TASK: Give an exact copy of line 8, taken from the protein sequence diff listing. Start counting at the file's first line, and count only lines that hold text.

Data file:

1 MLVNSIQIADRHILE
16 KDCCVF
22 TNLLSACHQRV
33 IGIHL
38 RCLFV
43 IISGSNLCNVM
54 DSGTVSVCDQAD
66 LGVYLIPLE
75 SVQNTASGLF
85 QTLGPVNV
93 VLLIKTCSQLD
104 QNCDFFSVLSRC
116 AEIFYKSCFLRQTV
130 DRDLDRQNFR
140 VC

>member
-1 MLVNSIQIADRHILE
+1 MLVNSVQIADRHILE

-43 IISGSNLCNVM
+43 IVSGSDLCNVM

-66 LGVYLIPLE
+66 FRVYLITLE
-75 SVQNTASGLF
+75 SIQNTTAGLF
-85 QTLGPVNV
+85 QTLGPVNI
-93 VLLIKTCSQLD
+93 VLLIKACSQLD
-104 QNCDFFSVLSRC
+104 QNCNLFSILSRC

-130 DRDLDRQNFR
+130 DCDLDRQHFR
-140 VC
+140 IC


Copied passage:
66 LGVYLIPLE